Scoring on the Expansion Teams: Blacks Named to Key Positions with Newly Formed Professional Sports Clubs

By Chappell, Kevin | Ebony, January 1996 | Go to article overview
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Scoring on the Expansion Teams: Blacks Named to Key Positions with Newly Formed Professional Sports Clubs


Chappell, Kevin, Ebony


STEP into the front office of many professional sports teams and it's easy to see a new day is dawning. African-Americans, once considered only good at running, catching, hitting and dunking, now occupy many high-ranking management positions where they can use their brain instead of brawn and handle money instead of the ball.

Nowhere is this trend more evident than in professional sports' six newest teams: the Carolina Panthers and Jacksonville Jaguars of the National Football League; the Florida Marlins and Colorado Rockies in Major League Baseball, and the Toronto Raptors and Vancouver Grizzlies of the National Basketball Association.

Charles Wadell, assistant director of business operations for the Carolina Panthers, says expansion created conditions that made it possible for the new teams to hire the optimal workforce, a dream-team staff with a good mix of women, Blacks and other minorities. "The opportunity is there to address the issue," says Wadell, who is in charge of generating revenue by marketing the team to corporate sponsors. "With existing teams, you only have a chance to address diversity when positions become available. But with expansion teams, you're starting from square one with an opportunity to obtain diversity."

In 1994, 17 Blacks were hired for front office positions in the NFL alone, and two African-Americans, Isiah L. Thomas and Stu Jackson, became vice presidents math the two new NBA franchises.

And more Blacks, like Carolina Panthers partner Bill Simms, are moving into ownership roles. "I think that the opportunities for African-Americans are there," says Simms, a corporate president in Charlotte, N.C. "It's been proven over and over again that the winning teams are the ones with diversity. There are many African-Americans with enough money to invest in a team. We just haven't let it be known that we are available."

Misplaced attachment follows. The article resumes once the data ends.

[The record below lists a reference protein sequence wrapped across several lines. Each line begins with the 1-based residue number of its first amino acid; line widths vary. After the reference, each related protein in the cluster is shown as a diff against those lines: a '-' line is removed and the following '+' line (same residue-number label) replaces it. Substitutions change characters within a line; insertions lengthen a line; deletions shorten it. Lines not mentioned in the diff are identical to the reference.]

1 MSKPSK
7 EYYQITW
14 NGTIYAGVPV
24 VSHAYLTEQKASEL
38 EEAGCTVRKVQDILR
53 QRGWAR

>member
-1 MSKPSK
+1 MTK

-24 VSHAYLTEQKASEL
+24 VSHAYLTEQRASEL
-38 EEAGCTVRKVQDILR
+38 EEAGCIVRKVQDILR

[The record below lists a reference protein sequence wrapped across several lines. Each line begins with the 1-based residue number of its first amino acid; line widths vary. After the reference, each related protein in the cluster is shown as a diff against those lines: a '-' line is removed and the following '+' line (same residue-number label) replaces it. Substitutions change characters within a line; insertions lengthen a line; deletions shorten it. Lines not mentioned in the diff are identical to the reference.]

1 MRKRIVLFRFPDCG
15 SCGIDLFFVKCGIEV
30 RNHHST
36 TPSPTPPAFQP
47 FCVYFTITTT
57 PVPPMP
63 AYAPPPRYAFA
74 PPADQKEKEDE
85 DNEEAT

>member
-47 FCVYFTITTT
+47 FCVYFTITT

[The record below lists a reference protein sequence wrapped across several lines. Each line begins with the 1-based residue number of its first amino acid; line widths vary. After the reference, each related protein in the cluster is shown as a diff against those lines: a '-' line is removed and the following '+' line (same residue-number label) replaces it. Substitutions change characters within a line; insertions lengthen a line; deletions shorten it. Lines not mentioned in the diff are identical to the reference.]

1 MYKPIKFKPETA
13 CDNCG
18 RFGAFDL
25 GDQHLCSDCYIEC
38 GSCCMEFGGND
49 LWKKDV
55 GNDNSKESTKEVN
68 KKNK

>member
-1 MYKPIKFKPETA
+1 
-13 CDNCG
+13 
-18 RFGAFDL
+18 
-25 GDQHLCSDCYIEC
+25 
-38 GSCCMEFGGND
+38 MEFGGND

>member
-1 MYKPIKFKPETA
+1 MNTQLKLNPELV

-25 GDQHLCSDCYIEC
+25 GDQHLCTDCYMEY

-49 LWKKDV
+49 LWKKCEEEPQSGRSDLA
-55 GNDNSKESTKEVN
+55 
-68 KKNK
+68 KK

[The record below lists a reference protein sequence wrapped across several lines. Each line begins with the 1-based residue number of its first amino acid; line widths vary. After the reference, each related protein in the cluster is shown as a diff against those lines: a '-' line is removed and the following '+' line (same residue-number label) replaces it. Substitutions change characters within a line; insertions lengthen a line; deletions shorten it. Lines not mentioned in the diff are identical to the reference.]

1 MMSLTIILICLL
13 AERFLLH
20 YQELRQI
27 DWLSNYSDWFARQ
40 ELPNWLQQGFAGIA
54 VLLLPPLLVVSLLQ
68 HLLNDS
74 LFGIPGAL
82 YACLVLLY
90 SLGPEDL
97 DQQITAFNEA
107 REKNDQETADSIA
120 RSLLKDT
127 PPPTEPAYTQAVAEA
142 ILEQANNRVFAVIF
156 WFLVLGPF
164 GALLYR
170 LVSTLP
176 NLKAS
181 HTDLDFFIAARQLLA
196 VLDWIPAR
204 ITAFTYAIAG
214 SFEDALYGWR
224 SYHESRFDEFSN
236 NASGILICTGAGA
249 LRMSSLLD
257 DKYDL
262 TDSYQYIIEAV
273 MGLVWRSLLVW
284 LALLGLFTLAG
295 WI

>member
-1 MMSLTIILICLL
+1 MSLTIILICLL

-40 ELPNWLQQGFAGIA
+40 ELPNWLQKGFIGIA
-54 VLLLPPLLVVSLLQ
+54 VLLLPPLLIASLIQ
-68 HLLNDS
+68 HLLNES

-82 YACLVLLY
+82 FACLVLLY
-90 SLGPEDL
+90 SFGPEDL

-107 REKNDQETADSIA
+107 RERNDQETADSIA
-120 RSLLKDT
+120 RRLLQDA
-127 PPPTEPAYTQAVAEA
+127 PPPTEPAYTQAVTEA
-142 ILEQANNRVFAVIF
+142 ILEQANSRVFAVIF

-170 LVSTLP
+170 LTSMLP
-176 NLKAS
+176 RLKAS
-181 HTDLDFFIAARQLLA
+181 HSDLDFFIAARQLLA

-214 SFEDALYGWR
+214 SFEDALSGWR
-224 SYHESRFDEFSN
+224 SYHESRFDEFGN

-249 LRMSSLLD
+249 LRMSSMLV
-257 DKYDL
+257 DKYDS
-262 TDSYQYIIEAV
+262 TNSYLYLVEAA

Jonathan Mariner, vice president of finance and administration for baseball's Florida Marlins, says although there is a push for diversity among the expansion sports teams, it may take longer for the established teams to join in. "Basketball appears to have better numbers, but baseball's trying and the focus is there," says Mariner, who is responsible for player payroll and budgets for the Florida club. "Progress with other teams will be slower because there is a slow turnover in these jobs. These are great jobs and people don't just walk away from them."

African-American women are also assuming front-office positions. B.J. Waymer is director of community relations and family programs for the Carolina Panthers. The former television reporter recognizes that by being a Black female she is a trailblazer. "Anytime an African-American woman is given a position in an organization such as a professional football team, she is going to automatically be watched and challenged," Waymer says. "But with that also comes the responsibility you have to do a good job and, in the process, open doors for other women of color."

Toronto Raptors' Isiah Thomas is probably the most widely known participant in the expansion sports teams. The former Detroit Pistons star is calling the shots north of the border as vice president of basketball operations and part owner of Canada's first NBA franchise, the Toronto Raptors. He oversees all basketball-related matters. He believes his role is a result of the growing number of teams. "Without question, whenever the sport expands, it creates more opportunities," he says.

Vancouver Grizzlies' Stu Jackson is executive vice-president of basketball operations and general manager for the team. The former New York Knicks bead coach has been responsible for building the club since the NBA selected the Canadian city.

Noah E. Croom, 29, assistant general manager and legal counsel for the Vancouver Grizzlies, is one of the youngest executives in the NBA. In his position, he works closely with Stu Jackson in negotiating player contracts, administering the salary cap and managing relations with the league.

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